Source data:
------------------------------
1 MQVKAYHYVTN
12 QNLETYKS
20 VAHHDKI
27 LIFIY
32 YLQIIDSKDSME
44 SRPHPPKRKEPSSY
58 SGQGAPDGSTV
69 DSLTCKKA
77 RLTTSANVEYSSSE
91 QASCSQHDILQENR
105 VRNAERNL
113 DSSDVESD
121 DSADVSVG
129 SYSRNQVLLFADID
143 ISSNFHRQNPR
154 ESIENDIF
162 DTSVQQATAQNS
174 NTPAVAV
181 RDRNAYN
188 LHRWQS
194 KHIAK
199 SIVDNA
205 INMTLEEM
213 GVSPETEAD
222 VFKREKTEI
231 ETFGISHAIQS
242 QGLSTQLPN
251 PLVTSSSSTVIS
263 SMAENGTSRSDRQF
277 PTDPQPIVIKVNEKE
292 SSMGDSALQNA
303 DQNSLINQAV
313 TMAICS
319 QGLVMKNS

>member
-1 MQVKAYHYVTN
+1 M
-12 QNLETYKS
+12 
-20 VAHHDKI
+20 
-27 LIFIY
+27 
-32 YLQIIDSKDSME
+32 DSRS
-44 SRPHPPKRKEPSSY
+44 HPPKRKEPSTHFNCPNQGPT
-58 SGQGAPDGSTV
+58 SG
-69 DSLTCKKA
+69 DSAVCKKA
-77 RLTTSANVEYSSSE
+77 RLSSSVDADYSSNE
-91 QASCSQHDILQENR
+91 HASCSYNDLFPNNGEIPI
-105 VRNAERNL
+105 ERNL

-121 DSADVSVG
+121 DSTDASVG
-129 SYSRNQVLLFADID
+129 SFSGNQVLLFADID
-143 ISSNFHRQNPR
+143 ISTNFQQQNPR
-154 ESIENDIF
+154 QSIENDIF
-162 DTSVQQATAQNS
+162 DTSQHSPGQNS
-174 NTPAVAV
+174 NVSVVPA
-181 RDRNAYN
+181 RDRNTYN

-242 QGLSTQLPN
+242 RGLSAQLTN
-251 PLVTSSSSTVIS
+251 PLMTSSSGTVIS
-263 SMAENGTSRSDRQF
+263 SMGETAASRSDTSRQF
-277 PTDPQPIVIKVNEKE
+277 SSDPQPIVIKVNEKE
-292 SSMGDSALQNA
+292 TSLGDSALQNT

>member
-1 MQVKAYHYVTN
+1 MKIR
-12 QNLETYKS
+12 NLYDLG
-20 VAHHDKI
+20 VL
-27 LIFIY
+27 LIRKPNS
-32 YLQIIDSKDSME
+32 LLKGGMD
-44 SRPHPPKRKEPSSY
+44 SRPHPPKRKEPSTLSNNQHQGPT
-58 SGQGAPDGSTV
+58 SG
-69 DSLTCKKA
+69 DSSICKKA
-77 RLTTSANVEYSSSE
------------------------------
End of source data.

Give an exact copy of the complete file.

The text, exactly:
1 MQVKAYHYVTN
12 QNLETYKS
20 VAHHDKI
27 LIFIY
32 YLQIIDSKDSME
44 SRPHPPKRKEPSSY
58 SGQGAPDGSTV
69 DSLTCKKA
77 RLTTSANVEYSSSE
91 QASCSQHDILQENR
105 VRNAERNL
113 DSSDVESD
121 DSADVSVG
129 SYSRNQVLLFADID
143 ISSNFHRQNPR
154 ESIENDIF
162 DTSVQQATAQNS
174 NTPAVAV
181 RDRNAYN
188 LHRWQS
194 KHIAK
199 SIVDNA
205 INMTLEEM
213 GVSPETEAD
222 VFKREKTEI
231 ETFGISHAIQS
242 QGLSTQLPN
251 PLVTSSSSTVIS
263 SMAENGTSRSDRQF
277 PTDPQPIVIKVNEKE
292 SSMGDSALQNA
303 DQNSLINQAV
313 TMAICS
319 QGLVMKNS

>member
-1 MQVKAYHYVTN
+1 M
-12 QNLETYKS
+12 
-20 VAHHDKI
+20 
-27 LIFIY
+27 
-32 YLQIIDSKDSME
+32 DSRS
-44 SRPHPPKRKEPSSY
+44 HPPKRKEPSTHFNCPNQGPT
-58 SGQGAPDGSTV
+58 SG
-69 DSLTCKKA
+69 DSAVCKKA
-77 RLTTSANVEYSSSE
+77 RLSSSVDADYSSNE
-91 QASCSQHDILQENR
+91 HASCSYNDLFPNNGEIPI
-105 VRNAERNL
+105 ERNL

-121 DSADVSVG
+121 DSTDASVG
-129 SYSRNQVLLFADID
+129 SFSGNQVLLFADID
-143 ISSNFHRQNPR
+143 ISTNFQQQNPR
-154 ESIENDIF
+154 QSIENDIF
-162 DTSVQQATAQNS
+162 DTSQHSPGQNS
-174 NTPAVAV
+174 NVSVVPA
-181 RDRNAYN
+181 RDRNTYN

-242 QGLSTQLPN
+242 RGLSAQLTN
-251 PLVTSSSSTVIS
+251 PLMTSSSGTVIS
-263 SMAENGTSRSDRQF
+263 SMGETAASRSDTSRQF
-277 PTDPQPIVIKVNEKE
+277 SSDPQPIVIKVNEKE
-292 SSMGDSALQNA
+292 TSLGDSALQNT

>member
-1 MQVKAYHYVTN
+1 MKIR
-12 QNLETYKS
+12 NLYDLG
-20 VAHHDKI
+20 VL
-27 LIFIY
+27 LIRKPNS
-32 YLQIIDSKDSME
+32 LLKGGMD
-44 SRPHPPKRKEPSSY
+44 SRPHPPKRKEPSTLSNNQHQGPT
-58 SGQGAPDGSTV
+58 SG
-69 DSLTCKKA
+69 DSSICKKA
-77 RLTTSANVEYSSSE